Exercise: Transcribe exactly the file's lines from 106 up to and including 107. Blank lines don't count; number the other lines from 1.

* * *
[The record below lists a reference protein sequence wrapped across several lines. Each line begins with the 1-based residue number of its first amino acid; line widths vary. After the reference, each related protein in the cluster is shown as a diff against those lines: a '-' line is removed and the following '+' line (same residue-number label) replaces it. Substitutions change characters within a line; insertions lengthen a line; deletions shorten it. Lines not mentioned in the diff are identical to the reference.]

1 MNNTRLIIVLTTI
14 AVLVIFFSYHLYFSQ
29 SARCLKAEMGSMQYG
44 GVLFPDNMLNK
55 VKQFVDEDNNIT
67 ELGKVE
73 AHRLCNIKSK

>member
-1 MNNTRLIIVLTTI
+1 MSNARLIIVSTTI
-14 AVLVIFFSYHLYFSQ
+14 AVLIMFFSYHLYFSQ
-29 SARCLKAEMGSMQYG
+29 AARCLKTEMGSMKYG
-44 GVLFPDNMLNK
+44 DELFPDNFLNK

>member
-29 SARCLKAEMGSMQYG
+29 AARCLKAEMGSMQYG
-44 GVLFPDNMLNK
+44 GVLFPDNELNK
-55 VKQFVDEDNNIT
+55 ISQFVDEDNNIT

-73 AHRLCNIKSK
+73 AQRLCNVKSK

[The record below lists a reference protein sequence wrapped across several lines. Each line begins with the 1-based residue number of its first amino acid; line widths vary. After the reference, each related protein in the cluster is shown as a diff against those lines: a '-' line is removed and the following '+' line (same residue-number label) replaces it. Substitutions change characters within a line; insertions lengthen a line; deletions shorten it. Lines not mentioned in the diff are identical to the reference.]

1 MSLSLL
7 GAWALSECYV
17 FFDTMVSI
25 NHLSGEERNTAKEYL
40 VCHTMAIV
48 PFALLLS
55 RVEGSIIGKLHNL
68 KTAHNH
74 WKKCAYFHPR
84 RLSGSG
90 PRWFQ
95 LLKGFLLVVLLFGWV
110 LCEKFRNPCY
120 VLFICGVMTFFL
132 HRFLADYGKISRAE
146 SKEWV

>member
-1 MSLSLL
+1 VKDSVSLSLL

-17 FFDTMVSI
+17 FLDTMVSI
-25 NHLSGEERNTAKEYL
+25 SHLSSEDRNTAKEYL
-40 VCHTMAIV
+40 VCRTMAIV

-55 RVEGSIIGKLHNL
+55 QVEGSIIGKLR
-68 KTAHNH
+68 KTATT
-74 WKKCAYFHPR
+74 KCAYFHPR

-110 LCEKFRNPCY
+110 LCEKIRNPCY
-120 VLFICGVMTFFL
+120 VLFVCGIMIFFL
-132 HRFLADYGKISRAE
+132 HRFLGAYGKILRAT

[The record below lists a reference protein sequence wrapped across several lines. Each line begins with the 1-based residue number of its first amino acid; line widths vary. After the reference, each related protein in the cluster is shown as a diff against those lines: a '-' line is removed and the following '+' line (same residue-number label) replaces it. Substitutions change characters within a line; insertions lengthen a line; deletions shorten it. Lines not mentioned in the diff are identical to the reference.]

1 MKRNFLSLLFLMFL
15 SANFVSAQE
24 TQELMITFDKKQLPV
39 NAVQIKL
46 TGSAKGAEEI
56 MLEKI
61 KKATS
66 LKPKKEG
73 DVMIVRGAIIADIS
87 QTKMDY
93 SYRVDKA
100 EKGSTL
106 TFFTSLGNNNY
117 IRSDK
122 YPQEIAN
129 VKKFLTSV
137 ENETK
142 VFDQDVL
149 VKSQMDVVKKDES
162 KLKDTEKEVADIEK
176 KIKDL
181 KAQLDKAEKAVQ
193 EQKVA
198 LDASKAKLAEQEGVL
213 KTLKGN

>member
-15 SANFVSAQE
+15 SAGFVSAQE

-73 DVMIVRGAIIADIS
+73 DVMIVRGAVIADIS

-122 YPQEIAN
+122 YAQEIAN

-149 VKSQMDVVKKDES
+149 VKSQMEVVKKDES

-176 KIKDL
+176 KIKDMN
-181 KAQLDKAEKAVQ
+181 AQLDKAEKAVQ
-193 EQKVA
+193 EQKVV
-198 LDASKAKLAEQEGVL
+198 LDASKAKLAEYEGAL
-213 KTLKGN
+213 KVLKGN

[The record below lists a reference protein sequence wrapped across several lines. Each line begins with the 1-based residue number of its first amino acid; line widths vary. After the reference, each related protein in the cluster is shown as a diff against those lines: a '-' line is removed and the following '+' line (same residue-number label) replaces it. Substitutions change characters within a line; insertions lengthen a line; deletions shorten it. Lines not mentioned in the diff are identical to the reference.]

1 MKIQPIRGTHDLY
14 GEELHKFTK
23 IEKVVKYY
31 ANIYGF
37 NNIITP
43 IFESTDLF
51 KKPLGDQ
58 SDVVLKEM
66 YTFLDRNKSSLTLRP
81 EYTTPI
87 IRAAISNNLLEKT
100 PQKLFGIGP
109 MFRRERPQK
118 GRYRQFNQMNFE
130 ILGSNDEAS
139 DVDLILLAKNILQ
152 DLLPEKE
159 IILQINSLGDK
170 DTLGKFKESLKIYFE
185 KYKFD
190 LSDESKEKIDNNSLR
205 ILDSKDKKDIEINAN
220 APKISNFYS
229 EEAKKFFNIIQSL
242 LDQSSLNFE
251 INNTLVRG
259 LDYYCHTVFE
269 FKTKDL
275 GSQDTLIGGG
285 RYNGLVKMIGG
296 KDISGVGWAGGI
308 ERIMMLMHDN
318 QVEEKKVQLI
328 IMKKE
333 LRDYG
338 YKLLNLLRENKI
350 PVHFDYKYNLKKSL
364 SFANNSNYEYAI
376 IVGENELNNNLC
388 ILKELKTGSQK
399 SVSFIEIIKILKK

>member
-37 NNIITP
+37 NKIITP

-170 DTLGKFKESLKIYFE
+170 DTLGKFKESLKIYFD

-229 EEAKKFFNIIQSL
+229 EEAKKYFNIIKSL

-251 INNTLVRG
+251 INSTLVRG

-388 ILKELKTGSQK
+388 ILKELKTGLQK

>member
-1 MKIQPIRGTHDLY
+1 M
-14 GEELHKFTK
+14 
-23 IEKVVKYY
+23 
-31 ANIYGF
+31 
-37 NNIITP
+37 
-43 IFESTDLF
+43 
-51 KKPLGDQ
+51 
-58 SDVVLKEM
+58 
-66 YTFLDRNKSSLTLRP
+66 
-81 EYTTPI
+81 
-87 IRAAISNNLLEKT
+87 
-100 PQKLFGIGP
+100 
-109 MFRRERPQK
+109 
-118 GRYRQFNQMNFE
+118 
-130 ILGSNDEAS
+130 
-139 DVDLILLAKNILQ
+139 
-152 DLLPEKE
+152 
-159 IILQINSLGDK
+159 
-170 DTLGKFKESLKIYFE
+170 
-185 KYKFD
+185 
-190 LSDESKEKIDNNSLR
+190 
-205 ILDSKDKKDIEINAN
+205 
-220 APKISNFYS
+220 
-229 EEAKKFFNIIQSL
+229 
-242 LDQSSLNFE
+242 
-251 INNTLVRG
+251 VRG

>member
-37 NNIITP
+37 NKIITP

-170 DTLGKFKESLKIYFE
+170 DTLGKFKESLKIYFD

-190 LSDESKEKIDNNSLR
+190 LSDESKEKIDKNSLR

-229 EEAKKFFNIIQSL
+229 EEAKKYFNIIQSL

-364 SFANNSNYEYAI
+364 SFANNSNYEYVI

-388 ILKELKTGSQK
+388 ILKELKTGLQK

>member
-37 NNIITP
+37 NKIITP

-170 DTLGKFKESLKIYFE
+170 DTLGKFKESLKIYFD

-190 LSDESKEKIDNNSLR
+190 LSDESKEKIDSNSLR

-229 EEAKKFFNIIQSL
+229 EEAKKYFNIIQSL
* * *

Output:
-198 LDASKAKLAEQEGVL
+198 LDASKAKLAEYEGAL